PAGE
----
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PostPosted: Fri Jun 11, 2010 1:49 pm 
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This may be of interest. It has hopefully come just in time for my DS (curently in year 9)

http://www.timesonline.co.uk/tol/news/uk/education/article7145731.ece

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PostPosted: Fri Jun 11, 2010 8:57 pm 
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I wonder how many state schools will really want to do this as it might have an effect on their results. Our dc's school does IGCSE at the moment in English and Maths. They are different types of exams and I do think it's harder to get A*s. If you look at the grade boundaries for IGCSE they seem higher and indeed for the Cambridge IGCE are 90% raw marks (not UMS). And this is all on the exam - no coursework to redraft! Dc's school found the switch hard and results went down in those subjects. I think the English is certainly a more rigorous exam but given that universities probably don't care if it's GCSE or IGCSE it could have a negative impact on university entrance. Again, in DS's school last year quite a large group ended up with Bs in English which stood out in a school that gets more than 80% A*/As overall.


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PostPosted: Fri Jun 11, 2010 10:19 pm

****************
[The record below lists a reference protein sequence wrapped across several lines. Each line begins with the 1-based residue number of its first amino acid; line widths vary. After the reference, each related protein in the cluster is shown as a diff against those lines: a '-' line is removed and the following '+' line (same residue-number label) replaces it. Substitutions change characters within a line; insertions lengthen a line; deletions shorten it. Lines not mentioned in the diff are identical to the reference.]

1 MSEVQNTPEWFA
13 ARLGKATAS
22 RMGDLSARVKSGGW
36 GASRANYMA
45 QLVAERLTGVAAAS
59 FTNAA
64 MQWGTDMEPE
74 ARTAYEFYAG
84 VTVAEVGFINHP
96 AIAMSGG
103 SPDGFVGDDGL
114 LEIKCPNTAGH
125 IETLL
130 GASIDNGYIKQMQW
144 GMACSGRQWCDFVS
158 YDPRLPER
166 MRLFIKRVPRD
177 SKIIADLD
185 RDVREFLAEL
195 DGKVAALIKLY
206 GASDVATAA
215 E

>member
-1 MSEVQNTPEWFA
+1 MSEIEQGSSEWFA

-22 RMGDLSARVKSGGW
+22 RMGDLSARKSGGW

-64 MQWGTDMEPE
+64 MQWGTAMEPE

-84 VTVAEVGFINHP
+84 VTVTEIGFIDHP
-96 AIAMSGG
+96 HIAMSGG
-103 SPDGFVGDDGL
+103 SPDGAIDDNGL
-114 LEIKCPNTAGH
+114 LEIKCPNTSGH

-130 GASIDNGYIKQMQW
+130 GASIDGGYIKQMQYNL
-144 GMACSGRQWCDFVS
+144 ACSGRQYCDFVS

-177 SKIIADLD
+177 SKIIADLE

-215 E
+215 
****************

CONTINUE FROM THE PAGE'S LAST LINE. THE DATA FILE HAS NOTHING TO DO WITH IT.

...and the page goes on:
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I think that universities will care . The fact that iGCSE is more challenging means that the results are more reliable especially in English . Very poor English is allowable in the GCSE exams which means that pupils have a very distorted view of how good their written English is.This has a dramatic effect at university where lecturers are often astonished at the quality of the written work in essay based subjects where the student has an A in English. A B grade at iGCSE is a very good result indeed and a university may well see that as a better result than an A at GCSE.


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PostPosted: Tue Jun 15, 2010 12:10 pm 
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These certainly appear to be a more robust test and if viewed as such by uni's and employers it all sounds positive.

How do we as parents know if it will be/is viewed as such, though? It's a huge gamble until we do.


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PostPosted: Tue Jun 15, 2010 4:13 pm